3 Reasons Why Your Colleagues Are Quitting

Do you notice that your company has a high employee turnover rate? Do you feel anxious that you continue to stay while your colleagues leave? Not sure if it’s time for you to leave as well?

In this article, we’ll break down the main reasons why your company might have a turnover rate, as well as what you should do in this situation.  

I have a friend, James who works in the media industry, specifically for magazines. He worked in an environment where there was a high employee turnover rate, his colleagues would stay in their jobs between 6 to 12 months before they found another. On the other hand, James continued working in that company for close to 4 years.  

James was well favored by his superiors and his boss, so he never experienced a toxic work environment of sorts. His teammates however, did not have the same privilege as him. Many of his colleagues shared with him that they experienced work politics and could not commit to the long working hours and heavy workload. Worst of all, they could not see themselves growing or progressing up the career ladder.  

Taking note of the reasons why his colleagues left the company, James had to reconsider his position in his company. Despite having privileges of being one the older staff, he needed to decide if this was the appropriate environment for him to succeed in his career journey.  

Eventually, James did decide to step away from the company after serving 5 years. He decided he needed a change in environment and wanted a job that would challenge him. His experience was proof that staying in a comfortable environment might not necessarily propel your career journey.  

If you find yourself in a similar position as James, let’s break down the reasons they are leaving the job by the masses and what you should take away from this.  

1. Job Dissatisfaction

Job dissatisfaction often trickles down in a team. If one person feels like there is an unhealthy work culture or that they could get a better offer elsewhere, soon, other team members would feel the same – this could be the reason for the high turnover rate. There are several factors that contribute to job dissatisfaction, including a low salary, feeling unappreciated at work and an overload of tasks. These negative factors can lead to everyone feeling unmotivated.

To tackle this issue, stay aware of the market of your field. Take note if you are being paid fairly, have sufficient support and resources from your company as well as if your company provides an environment that bolsters growth and progress.  

Having these qualities in a working environment is essential in preventing burnout. While you might feel like you have the time and energy for a job that requires so much from you at this stage in your life, you might not have the same energy in the long run. Always plan long-term.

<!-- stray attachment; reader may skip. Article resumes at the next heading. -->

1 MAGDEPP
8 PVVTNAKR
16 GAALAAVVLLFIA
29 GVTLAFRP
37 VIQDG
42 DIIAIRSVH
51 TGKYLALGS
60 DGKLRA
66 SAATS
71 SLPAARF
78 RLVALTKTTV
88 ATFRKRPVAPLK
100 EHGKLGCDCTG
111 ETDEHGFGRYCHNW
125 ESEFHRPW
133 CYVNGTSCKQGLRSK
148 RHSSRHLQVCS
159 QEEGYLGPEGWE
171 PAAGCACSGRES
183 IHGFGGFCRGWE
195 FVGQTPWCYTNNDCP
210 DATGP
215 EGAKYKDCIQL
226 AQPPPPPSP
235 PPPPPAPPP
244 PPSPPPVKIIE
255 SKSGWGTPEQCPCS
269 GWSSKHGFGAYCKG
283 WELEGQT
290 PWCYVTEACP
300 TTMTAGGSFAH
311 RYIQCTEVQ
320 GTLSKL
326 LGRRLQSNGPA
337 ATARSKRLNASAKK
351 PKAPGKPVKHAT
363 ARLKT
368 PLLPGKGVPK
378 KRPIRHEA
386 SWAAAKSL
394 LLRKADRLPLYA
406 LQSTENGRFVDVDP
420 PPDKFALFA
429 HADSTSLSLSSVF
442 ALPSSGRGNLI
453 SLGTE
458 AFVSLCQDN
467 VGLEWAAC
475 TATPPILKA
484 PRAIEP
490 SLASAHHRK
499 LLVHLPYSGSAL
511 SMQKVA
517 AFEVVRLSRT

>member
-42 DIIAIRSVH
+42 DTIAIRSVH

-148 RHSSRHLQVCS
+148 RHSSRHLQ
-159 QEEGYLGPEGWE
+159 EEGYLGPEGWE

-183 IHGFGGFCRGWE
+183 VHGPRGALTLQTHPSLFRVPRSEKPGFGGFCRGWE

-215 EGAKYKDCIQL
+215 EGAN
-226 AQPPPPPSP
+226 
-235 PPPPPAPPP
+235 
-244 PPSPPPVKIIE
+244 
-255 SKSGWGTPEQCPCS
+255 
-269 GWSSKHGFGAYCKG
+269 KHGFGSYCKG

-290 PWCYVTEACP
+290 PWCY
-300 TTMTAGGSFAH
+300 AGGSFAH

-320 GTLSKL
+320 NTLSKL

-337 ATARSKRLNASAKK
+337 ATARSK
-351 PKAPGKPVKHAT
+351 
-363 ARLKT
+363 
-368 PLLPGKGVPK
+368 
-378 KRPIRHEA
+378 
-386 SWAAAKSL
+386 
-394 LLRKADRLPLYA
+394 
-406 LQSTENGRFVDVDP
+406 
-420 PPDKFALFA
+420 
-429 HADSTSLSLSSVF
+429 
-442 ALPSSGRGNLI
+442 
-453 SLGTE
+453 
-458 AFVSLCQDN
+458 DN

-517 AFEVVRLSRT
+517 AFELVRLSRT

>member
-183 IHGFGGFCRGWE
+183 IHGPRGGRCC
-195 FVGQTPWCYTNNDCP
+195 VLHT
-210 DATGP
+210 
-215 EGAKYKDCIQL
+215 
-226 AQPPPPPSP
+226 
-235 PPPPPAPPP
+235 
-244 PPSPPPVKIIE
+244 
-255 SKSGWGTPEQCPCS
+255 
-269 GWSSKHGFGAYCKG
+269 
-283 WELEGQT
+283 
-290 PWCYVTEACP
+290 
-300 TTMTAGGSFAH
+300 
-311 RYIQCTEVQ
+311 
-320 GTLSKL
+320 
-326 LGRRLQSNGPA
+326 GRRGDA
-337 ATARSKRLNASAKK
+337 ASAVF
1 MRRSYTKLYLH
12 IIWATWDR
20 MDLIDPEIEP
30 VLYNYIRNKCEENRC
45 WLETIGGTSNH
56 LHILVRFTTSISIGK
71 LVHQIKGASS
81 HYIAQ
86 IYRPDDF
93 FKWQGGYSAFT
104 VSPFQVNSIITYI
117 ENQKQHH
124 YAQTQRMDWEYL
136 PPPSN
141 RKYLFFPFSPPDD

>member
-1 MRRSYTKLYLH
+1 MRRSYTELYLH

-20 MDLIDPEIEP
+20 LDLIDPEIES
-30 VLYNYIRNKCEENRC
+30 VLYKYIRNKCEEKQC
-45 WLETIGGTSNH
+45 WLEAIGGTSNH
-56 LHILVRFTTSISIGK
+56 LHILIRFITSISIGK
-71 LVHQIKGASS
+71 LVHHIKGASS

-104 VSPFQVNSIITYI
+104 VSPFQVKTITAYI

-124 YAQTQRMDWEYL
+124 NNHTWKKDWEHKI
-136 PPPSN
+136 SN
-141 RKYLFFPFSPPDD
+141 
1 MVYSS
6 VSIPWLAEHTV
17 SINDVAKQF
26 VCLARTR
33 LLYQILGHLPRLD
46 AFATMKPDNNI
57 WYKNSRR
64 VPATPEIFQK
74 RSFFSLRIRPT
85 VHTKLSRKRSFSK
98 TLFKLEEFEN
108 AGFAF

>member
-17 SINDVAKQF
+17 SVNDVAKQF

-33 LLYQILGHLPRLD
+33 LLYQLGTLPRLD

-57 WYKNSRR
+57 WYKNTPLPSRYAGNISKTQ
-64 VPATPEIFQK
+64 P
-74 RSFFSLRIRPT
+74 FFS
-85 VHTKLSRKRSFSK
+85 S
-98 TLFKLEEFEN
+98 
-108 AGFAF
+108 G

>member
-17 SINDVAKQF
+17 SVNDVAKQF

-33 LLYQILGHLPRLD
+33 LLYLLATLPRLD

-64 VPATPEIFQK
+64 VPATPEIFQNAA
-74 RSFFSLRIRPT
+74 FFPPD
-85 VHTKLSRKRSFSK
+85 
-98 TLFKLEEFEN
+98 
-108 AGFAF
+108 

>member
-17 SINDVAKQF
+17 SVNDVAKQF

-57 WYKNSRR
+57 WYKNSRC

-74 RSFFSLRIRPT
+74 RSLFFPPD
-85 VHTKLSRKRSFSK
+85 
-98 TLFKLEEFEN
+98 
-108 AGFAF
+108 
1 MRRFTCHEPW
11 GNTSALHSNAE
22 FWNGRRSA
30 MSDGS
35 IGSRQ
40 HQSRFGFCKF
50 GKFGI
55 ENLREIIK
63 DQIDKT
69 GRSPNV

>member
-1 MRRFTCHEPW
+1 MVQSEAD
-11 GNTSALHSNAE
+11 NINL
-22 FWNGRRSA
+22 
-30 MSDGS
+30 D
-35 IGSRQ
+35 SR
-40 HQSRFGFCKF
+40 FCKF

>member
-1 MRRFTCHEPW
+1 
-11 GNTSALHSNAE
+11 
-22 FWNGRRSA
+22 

2. Toxic Work Environment

Toxic work environments are one of the main reasons for a high employee turnover rate. While it might seem like a small issue to some, feeling fulfilled and happy at your workplace is extremely important in keeping your job for long-term. 

If you find yourself in a place that you do not feel comfortable in, you might want to consider looking at other job opportunities. You deserve a positive working environment that allows you to express your creativity, that appreciates your effort and that supports your goals.  

While James was lucky enough to not experience workplace politics and could get along well with his colleagues, an environment that is too comfortable and safe might not be ideal for career progression as well. Constantly challenges yourself to do better will surely help you in climbing up the career ladder.  

3. Minimum Opportunity for Growth

One of the main factors of whether you choose to stay in a job involves your long-term plan. If your current role doesn’t support your personal goals, you have to challenge yourself to something different. Despite being comfortable in his role, James knew that if he wanted to pursue his career goals, his current job wasn’t suited for him.  

More often than not, we get used to our usual routines in life and we start to downplay our goals in order to keep our comfort. Your colleagues could be leaving because they have come to the realization that the job does not align with their goals, and you should check with yourself if you feel the same way.  

 I challenge you to start working on your goals again and looking for better opportunities.  

If you’re going through the phase where you colleagues are leaving your company, here’s some tips to take note of. Process and internalize these changes, ask yourself if you resonate with any of the reasons they are leaving. If you don’t and you still feel like the company is suitable for you, that’s okay. Do remember to stay competent and not complacent to continue pushing yourself in an environment that you feel comfortable in.  

Check out our career guidance page for more useful lifestyle and career tips!   

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